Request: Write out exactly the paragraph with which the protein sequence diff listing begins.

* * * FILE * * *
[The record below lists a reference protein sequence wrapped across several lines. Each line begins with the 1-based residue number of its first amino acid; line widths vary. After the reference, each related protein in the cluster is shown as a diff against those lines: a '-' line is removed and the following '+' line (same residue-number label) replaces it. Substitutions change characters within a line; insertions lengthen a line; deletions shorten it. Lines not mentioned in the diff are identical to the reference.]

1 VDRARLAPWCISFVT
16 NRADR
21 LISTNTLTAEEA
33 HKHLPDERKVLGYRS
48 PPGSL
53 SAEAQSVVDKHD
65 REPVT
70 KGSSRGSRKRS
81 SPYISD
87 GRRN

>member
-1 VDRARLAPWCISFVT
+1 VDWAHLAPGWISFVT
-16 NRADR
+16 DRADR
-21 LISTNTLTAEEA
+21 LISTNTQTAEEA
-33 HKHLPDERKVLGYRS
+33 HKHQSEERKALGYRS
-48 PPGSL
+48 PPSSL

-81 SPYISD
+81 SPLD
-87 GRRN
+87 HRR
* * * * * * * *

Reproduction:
[The record below lists a reference protein sequence wrapped across several lines. Each line begins with the 1-based residue number of its first amino acid; line widths vary. After the reference, each related protein in the cluster is shown as a diff against those lines: a '-' line is removed and the following '+' line (same residue-number label) replaces it. Substitutions change characters within a line; insertions lengthen a line; deletions shorten it. Lines not mentioned in the diff are identical to the reference.]